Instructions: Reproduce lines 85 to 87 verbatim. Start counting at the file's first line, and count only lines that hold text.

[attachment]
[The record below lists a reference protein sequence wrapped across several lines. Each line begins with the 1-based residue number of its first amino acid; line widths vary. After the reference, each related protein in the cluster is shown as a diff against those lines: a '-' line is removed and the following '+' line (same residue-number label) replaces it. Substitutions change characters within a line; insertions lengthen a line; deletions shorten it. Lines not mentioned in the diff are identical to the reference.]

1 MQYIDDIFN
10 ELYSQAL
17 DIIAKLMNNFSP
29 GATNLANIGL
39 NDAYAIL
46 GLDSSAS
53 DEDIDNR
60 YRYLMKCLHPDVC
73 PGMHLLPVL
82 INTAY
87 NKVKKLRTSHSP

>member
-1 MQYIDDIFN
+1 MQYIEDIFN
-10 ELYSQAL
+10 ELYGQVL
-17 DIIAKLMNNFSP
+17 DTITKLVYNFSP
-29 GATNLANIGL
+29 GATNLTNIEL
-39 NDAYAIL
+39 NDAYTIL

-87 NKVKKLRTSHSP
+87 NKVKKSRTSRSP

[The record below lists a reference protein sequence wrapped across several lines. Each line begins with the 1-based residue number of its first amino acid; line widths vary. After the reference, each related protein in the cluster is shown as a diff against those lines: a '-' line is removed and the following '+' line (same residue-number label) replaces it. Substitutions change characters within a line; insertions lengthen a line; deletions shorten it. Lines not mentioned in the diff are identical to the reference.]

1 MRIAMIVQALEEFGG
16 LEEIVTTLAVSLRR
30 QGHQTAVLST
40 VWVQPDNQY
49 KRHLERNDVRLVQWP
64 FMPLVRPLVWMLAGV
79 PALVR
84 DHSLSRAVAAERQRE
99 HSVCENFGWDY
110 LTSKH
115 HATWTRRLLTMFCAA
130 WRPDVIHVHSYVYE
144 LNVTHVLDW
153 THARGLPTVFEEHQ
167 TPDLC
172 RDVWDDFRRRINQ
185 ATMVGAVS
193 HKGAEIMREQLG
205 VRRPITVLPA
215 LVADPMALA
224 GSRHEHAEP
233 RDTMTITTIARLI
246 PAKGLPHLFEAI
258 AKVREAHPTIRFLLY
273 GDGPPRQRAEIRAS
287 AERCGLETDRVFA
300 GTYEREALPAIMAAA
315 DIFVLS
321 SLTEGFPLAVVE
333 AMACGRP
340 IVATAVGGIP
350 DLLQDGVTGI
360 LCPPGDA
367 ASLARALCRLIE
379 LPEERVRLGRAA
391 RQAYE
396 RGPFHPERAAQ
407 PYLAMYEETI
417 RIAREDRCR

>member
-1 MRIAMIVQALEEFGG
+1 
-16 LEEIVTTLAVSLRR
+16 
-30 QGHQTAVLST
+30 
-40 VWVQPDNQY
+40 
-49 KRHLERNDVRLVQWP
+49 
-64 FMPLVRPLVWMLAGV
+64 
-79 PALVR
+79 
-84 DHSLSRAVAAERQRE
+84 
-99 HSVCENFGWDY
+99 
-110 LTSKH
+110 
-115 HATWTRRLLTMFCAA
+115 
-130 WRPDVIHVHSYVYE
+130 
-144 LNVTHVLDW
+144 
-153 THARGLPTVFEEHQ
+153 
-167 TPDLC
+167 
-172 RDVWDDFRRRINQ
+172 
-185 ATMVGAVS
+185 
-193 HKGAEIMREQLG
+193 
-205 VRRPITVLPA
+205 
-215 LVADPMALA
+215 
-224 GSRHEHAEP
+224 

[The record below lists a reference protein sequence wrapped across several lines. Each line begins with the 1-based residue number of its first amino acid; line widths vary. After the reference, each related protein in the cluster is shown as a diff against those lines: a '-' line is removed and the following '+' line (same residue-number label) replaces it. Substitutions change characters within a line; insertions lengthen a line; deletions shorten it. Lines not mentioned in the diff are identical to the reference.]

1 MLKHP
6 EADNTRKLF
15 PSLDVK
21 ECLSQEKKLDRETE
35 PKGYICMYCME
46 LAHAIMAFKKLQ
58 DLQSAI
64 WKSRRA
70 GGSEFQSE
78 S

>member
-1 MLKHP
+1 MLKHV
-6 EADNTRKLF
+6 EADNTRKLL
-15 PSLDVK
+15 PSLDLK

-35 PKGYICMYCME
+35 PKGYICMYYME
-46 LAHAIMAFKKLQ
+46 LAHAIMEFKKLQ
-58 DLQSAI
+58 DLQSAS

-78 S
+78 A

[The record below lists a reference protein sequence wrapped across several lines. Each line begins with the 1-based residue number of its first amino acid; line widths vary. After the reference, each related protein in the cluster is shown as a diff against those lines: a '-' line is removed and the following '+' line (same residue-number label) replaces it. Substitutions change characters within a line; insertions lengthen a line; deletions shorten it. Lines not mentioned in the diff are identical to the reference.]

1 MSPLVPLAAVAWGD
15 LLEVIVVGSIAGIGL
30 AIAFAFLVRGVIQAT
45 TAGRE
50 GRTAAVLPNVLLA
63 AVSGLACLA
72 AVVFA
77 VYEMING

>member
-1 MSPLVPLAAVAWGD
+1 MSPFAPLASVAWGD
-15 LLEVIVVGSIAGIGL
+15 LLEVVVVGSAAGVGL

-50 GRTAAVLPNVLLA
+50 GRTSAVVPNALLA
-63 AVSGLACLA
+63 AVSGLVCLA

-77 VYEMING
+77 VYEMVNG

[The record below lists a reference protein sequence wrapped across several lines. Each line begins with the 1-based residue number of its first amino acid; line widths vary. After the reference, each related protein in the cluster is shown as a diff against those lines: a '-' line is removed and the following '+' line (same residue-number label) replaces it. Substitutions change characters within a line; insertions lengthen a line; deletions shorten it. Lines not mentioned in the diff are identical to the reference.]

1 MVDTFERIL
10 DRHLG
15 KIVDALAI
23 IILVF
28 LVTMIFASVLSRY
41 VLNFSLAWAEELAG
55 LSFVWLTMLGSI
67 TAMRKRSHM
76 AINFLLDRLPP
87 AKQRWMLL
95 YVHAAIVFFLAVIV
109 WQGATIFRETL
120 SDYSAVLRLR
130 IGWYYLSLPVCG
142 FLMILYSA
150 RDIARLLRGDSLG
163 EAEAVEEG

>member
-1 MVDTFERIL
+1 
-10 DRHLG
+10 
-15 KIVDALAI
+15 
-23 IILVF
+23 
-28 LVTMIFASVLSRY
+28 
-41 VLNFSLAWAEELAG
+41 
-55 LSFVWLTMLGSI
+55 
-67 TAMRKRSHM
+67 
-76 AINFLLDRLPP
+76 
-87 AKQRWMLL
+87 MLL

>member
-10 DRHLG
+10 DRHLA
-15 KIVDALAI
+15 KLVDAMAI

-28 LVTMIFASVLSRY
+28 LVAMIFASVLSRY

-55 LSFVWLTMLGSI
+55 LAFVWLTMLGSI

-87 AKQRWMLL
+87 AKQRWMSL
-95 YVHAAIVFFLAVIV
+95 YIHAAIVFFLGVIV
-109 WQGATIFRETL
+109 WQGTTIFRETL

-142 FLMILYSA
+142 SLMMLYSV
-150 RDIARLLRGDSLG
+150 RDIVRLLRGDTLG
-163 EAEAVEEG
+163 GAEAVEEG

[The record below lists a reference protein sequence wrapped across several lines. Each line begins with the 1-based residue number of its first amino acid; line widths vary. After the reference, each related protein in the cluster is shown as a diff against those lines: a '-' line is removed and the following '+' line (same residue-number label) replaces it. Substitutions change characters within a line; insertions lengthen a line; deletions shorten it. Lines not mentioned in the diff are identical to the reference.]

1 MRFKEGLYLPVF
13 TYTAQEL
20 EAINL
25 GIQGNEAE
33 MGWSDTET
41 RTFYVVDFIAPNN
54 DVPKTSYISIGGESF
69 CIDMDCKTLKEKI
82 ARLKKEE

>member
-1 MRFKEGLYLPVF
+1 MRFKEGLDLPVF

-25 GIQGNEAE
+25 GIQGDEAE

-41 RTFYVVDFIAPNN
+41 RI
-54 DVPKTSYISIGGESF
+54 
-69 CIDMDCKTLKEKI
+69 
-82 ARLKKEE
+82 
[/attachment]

-110 LTSKH
+110 
-115 HATWTRRLLTMFCAA